Relatives of the late lawyer Sergei Magnitsky have requested that the tax evasion case against him prior to his death in a pre-trial detention center be dropped.
Magnitsky's mother, Natalya, said the decision to reopen the tax evasion case was immoral since her son's persecution was being carried under the guise of clearing him of charges.
In early August, investigators reopened the case after the Russian Constitutional Court had ruled that the death of a defendant must not lead to the closure of an investigation.
Magnitsky died after almost a year in a notorious Moscow pre-trial detention center in November 2009. He had been arrested on tax evasion charges just days after claiming that police investigators had stolen $230 million from the state.
A Kremlin human rights council report said in July that Magnitsky's death was likely to have been the result of a beating and that the charges against him were fraudulent. Human rights activists and his former colleagues allege the officers he had accused were involved in his death, which was originally said to have been the result of "heart failure" at the age of 37.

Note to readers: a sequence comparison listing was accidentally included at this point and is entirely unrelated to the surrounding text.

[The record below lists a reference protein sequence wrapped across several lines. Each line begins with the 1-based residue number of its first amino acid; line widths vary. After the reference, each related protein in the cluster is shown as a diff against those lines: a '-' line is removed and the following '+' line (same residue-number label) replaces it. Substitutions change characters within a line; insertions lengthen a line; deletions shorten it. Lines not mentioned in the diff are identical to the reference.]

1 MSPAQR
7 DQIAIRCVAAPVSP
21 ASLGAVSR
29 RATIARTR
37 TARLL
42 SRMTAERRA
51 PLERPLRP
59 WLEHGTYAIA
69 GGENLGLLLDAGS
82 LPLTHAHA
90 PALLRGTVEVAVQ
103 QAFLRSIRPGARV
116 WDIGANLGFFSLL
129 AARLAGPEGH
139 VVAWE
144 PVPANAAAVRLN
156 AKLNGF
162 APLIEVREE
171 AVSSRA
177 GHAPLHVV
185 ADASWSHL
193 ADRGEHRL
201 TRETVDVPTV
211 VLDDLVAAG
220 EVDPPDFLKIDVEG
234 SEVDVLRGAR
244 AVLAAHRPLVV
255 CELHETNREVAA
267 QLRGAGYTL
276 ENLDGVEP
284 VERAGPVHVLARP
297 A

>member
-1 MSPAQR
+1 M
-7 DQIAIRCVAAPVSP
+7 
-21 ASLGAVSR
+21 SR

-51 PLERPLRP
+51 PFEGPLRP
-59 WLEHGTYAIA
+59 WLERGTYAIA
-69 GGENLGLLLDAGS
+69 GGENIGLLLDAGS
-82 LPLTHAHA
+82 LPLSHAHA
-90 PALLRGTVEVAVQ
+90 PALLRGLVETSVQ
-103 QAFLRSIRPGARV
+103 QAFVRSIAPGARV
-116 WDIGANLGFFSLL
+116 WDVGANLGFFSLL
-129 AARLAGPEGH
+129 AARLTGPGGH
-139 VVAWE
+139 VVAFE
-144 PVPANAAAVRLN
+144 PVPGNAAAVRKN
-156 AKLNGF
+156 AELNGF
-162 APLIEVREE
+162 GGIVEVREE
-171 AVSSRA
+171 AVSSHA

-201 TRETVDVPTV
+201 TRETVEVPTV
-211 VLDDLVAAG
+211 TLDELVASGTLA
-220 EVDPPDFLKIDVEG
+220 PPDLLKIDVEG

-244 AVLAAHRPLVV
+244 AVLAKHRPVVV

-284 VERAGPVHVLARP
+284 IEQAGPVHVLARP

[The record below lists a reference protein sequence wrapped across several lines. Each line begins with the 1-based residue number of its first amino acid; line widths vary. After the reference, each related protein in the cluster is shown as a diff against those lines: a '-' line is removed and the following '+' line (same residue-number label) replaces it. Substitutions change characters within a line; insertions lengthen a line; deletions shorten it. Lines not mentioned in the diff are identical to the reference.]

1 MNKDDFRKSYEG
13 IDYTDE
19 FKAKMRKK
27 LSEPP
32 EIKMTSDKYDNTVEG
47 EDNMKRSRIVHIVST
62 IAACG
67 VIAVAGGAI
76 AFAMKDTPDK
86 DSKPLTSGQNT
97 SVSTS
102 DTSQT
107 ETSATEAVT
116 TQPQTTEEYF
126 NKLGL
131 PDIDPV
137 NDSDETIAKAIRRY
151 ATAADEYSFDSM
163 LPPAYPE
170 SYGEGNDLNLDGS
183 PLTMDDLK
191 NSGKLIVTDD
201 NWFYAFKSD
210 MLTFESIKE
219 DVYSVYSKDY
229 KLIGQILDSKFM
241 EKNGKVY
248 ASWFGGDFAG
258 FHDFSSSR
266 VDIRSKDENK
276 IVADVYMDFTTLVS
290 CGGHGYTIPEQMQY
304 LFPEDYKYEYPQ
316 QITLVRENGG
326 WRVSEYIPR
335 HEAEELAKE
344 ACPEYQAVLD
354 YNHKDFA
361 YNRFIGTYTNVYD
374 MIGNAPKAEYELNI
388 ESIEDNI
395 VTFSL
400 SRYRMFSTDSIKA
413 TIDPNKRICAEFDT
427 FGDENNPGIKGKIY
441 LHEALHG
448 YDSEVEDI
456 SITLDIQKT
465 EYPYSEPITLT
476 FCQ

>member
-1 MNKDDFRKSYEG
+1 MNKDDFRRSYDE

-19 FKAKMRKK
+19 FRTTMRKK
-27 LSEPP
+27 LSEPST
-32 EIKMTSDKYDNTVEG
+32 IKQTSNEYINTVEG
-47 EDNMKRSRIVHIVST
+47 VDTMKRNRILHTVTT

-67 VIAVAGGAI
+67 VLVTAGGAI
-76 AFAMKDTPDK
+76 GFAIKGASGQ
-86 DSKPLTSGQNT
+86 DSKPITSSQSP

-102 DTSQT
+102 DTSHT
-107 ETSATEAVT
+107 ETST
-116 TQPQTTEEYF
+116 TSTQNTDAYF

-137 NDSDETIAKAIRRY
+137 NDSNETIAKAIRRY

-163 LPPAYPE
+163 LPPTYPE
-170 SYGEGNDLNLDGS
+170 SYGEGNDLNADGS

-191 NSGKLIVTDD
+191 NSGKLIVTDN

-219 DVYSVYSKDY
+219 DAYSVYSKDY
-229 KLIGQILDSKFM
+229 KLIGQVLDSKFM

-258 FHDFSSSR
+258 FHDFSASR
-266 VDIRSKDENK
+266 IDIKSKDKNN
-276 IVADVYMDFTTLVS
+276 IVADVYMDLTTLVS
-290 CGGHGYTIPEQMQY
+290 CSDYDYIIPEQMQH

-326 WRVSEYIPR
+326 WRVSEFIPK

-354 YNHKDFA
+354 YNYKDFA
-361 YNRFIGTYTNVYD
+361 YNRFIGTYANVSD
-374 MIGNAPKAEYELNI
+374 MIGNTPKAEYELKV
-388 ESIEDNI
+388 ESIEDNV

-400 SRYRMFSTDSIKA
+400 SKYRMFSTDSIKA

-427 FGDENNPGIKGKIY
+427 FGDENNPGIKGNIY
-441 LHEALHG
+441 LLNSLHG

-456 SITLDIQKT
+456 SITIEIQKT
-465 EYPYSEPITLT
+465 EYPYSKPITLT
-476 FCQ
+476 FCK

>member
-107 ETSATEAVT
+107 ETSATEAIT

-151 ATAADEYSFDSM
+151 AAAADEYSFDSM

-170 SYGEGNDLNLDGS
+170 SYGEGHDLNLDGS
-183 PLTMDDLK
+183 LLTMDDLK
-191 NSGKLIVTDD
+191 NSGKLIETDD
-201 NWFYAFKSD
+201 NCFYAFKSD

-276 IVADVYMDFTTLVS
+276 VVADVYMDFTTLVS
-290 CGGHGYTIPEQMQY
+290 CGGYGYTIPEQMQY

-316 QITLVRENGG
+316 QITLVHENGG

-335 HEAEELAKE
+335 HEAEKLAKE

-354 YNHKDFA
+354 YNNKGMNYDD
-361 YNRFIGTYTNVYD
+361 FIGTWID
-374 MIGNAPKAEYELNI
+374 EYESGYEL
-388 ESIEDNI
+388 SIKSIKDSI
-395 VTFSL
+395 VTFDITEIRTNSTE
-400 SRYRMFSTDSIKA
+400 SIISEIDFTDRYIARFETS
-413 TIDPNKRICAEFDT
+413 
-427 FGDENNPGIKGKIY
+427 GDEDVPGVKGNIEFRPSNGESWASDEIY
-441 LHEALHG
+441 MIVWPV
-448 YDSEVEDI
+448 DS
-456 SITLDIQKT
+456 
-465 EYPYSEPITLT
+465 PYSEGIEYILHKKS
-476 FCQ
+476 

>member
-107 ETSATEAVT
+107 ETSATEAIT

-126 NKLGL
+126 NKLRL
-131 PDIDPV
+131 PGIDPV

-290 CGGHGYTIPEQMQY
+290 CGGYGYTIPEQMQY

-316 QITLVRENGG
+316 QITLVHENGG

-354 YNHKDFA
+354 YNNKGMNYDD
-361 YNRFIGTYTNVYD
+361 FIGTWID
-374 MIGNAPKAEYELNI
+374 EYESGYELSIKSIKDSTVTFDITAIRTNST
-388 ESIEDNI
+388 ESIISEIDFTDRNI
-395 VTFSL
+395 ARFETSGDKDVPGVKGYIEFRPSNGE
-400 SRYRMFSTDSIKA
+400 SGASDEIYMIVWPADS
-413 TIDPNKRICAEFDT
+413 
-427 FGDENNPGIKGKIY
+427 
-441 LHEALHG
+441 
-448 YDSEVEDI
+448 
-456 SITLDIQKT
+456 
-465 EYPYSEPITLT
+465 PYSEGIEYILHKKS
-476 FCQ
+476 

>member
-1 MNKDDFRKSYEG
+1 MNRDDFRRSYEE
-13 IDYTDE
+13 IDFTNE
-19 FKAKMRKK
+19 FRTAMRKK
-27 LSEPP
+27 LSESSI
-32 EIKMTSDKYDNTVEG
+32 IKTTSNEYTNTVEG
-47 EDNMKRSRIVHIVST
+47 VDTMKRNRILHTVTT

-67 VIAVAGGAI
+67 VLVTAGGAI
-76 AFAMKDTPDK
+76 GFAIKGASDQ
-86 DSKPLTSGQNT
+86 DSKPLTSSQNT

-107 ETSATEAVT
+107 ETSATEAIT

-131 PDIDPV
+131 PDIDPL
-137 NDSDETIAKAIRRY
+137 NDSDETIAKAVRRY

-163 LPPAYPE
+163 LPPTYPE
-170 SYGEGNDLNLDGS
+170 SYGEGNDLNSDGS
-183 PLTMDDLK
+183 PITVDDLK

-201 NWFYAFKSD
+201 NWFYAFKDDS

The Interior Ministry previously said that the future of the case would depend on Magnitsky's relatives to be either dropped or go further through the court system.
"We are against the resumption of the investigation," Dmitry Kharitonov, the lawyer of Magnitsky's wife said.
Magnitsky's mother, who was scheduled to be questioned by investigators on Tuesday, refused to give any testimony.
"I openly declare that I am afraid of these investigators. It's not just I don't trust them, I'm afraid of them...I ask for protection for myself and all of Sergei's closest relatives from persecution from the investigators involved in my son's death," Natalya Magnitsky said in a letter to Russia's chief prosecutor, Viktor Chaika.
The United States has recently imposed visa bans on at least 60 Russian officials allegedly involved in Magnitsky's death.